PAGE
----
Buy now, pay later Consumer models are taking the US payments sector by storm.
BNPL appeals to US online shoppers who make modest initial payments up front and pay the remaining balances on scheduled due dates – often smaller payments made over four months.
Currently, standalone BNPL mobile apps such as Klarna, Afterpay and Affirm offer easy-to-use “buy now, pay later” services.
US consumers like these plans because they avoid large debt obligations and allow more flexibility in household budgets.
According to a May 2022 survey by Forbes Advisor, 59% of Americans have either used a BNPL payment plan or plan to do so by the holiday season.
However, BNPL comes with its fair share of risks.
“BNPL can be dangerous for younger consumers and others who aren’t used to reading the fine print,” said Mark Chorazak, a financial advisory partner at the law firm Shearman & Sterling. “All these tiny payments add up to the point where the piper needs to be paid.”
Look into the crystal ball
With BNPL firmly entrenched in consumer retailing, personal finance gurus are speculating as to what the method will be like in the next year or two.
Some of these speculations fall into the eye-opening category.
Take Debt.com Chairman Howard Dvorkin has been following BNPL trends since the buy-now-pay-latere revolution broke out. Here is his outlook on next steps at BNPL.
— More regulations. “Even with that [Consumer Financial Protection Bureau] With the announcement that it will regulate BNPL-related fintech companies, action to protect consumers cannot come sooner,” said Dvorkin. “With the bank holidays just around the corner, the ‘new stopover’ could mean a very traditional holiday season: a debt-laden one.”
— Credit bureaus plan to start reporting BNPL payments and non-payments. When credit bureaus engage with BNPL, consumers take even more risks. “This makes caution even more important when approaching BNPL as your credit history can limit your financial options,” Dvorkin said.
— plastic payments. Credit card companies are trying to compete with BNPL companies. This means that consumers should read carefully any buy-now-pay-later agreement they enter into with a credit card company. “These agreements will likely be stricter and involve more penalties,” noted Dvorkin.
— Higher card debt. BNPL users who use their credit cards to fund their purchases are likely to face turmoil in the event of an economic recession. “These users are almost always in debt, and while BNPL services are slow to send debt to be collected, credit card companies are fast,” added Dvorkin.
Many credit card companies like American Express (AXP) city (C) and Chase (JPM) have already launched their own BNPL services and industry experts expect this trend to continue.
“BNPL will be a crowded space with pure plays, unicorns like Grab, and financial institutions coming into play,” said Gayathri Gopal, Senior Consultant to the Board of Innovation.
Scroll to Next
But even if rewards and digital wallets are taken over by BNPL providers, credit card issuers will be fighting more for a differentiated advantage, Gopal told TheStreet.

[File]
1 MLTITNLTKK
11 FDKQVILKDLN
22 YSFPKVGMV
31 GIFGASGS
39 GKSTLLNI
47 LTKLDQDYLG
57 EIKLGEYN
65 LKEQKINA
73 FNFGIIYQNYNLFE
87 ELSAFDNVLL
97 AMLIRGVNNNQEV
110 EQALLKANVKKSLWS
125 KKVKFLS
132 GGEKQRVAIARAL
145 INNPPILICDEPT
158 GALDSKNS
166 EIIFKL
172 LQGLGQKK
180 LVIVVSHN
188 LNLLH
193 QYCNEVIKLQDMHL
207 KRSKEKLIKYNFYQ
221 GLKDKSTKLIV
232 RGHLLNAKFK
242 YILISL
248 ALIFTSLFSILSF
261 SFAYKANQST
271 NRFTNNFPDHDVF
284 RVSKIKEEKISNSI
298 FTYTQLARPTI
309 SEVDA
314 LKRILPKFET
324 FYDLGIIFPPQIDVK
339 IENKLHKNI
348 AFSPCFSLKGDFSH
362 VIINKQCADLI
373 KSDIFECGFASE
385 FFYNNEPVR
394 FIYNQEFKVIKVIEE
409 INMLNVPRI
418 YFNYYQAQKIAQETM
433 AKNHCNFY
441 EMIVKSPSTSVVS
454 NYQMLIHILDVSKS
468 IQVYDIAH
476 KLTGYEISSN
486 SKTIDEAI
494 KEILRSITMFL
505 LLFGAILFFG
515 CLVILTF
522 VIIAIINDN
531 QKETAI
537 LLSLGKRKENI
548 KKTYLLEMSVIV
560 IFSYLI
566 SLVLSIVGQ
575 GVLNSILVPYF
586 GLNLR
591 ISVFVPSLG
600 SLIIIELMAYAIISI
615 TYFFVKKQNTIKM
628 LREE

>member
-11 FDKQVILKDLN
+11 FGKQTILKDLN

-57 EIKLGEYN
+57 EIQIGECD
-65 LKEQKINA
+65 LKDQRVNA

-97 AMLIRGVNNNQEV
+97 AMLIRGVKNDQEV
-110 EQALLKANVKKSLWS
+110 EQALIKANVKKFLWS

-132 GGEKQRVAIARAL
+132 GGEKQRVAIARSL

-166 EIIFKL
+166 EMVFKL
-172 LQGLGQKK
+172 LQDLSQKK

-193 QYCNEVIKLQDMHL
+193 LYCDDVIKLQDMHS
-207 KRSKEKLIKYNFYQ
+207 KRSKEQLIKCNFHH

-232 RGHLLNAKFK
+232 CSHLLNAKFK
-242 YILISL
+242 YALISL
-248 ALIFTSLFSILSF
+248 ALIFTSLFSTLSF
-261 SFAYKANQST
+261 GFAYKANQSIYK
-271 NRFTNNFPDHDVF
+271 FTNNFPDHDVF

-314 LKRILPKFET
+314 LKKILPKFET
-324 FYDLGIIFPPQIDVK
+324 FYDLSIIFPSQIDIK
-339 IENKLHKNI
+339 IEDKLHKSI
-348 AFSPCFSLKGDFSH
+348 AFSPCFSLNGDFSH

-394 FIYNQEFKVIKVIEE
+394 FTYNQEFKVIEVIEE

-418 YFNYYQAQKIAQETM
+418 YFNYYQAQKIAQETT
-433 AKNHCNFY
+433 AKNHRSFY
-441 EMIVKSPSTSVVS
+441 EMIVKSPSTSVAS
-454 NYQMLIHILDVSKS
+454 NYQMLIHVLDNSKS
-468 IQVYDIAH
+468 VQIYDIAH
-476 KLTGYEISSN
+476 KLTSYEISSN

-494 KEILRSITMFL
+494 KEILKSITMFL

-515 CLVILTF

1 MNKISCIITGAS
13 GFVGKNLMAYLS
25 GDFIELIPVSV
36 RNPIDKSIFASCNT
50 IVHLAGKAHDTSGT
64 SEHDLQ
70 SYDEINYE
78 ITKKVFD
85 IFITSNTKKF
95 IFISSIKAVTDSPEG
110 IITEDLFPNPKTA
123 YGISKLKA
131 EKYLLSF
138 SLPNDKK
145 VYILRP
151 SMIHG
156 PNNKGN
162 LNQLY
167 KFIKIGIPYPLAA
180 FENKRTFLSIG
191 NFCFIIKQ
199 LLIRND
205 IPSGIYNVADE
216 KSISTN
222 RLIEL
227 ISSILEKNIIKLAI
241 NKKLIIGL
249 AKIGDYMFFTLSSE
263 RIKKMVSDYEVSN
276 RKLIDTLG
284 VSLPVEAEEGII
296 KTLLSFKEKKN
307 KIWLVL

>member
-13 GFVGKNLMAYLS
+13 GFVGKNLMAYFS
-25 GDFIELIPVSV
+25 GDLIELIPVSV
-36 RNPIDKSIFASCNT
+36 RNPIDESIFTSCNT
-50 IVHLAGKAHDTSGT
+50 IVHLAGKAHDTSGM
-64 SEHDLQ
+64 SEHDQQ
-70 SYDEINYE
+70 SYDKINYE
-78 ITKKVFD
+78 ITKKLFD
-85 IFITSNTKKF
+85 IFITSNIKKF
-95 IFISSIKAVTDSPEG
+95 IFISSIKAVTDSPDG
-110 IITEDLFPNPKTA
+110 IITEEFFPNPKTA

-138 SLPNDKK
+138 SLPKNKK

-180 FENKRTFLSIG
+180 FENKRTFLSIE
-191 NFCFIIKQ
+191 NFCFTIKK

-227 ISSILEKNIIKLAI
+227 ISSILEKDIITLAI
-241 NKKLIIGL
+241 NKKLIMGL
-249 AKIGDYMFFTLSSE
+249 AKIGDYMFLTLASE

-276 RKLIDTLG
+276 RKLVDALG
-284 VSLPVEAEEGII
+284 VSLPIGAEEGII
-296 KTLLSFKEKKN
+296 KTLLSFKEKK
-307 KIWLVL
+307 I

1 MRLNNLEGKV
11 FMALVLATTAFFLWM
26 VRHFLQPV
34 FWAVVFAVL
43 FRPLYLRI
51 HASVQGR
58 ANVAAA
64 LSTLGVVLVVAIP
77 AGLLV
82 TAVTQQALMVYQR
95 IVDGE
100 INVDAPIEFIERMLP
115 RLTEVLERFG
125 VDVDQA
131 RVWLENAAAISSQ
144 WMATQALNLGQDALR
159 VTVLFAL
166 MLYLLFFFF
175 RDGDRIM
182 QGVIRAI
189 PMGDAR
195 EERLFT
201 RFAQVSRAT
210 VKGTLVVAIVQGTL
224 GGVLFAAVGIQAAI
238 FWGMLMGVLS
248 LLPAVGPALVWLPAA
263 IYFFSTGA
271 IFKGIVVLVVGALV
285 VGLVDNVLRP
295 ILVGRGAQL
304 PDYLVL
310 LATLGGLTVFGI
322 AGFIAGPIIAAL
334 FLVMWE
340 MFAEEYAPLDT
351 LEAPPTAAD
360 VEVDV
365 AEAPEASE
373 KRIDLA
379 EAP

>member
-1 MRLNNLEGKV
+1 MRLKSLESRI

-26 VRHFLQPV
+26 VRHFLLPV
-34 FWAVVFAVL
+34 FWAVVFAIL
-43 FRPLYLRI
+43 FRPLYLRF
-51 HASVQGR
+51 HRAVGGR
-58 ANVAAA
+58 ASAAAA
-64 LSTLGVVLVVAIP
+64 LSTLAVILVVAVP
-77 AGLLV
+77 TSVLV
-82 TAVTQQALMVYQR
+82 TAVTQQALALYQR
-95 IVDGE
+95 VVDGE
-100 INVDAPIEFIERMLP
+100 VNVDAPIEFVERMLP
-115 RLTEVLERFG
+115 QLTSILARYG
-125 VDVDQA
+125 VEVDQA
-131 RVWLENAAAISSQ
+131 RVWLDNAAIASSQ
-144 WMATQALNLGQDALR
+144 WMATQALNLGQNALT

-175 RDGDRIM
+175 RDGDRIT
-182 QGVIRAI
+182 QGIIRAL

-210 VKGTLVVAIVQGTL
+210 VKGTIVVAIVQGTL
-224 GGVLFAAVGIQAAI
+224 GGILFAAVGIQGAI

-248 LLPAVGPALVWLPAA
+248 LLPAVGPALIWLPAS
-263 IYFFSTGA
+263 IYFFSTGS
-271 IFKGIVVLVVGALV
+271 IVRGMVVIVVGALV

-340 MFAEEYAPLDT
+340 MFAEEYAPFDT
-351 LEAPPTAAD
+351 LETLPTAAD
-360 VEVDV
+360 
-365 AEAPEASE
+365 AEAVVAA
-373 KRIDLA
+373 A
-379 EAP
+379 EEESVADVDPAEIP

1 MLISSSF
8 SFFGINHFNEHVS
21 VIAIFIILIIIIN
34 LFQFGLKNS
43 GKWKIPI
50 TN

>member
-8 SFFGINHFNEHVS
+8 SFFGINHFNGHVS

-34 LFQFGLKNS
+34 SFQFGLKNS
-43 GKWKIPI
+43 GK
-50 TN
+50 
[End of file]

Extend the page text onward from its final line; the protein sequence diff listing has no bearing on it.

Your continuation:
“For example with Apple Pay Later (AAPL) Now consumers would use their existing line of credit to fund the installments,” she said. “What could have been a loan from the credit card company is a BNPL loan through Apple Pay.”
Additionally, BNPL does not typically report to credit bureaus, but that is changing.
“The leading providers such as Afterpay, Affirm and Klarna report some loans to the credit bureaus,” Gopal said.
“Your loans depend on the conditions of the respective provider [BNPL] could be reported to the credit bureau, affecting your credit score.”
Special focus on regulatory spotlight
Regulatory scrutiny could be the biggest BNPL issue going forward.
“The future for BNPL continues to look bright as forecast sector transactions are the fastest growing new payment option within the industry,” said Jason Bohrer, executive director of the US Payments Forum. “BNPL now represents 3% of total transactions in the US and [is forecast] to almost 10% by 2024.”
This growth has caught the attention of federal regulators, especially given that nearly every major payment network operating in the US has dedicated resources to support and grow its BNPL offering.
“As with most emerging technologies, the US Consumer Financial Protection Bureau is closely monitoring the dynamics associated with BNPL to ensure the appropriate guard rails are in place to protect consumers,” Bohrer said.
“Credit bureaus do not currently factor BNPL transactions into a person’s creditworthiness; However, they are considering the option of including BNPL data in the report as supplemental information until regulators have established a more definitive direction.”
Government regulators have certainly seen BNPL take different forms, especially since credit card companies started offering their own flexible payment options.
“These trends are likely to be more closely evaluated by regulators,” said Michael Hershfield, chief executive of Accrue Savings. “Credit reporting is one way to regulate the BNPL industry and it will likely influence a consumer’s decision to sign up. However, the full effect will depend on other potential changes to the application and approval process.”
The CFPB plans to start regulating BNP companies and will issue guidelines or a rule to align industry standards with credit card companies. “This will be a major blow to the sector, especially given Klarna, Affirm and Zip’s declining valuations,” Gopal said.
Depending on how aggressively the CFPB moves, the path could be very challenging for BNPL firms.
“Many companies would need to devote more resources to legal, compliance and risk to navigate the regulatory landscape,” Gopal noted. “Margins will erode and we could see more mergers and acquisitions in the industry.”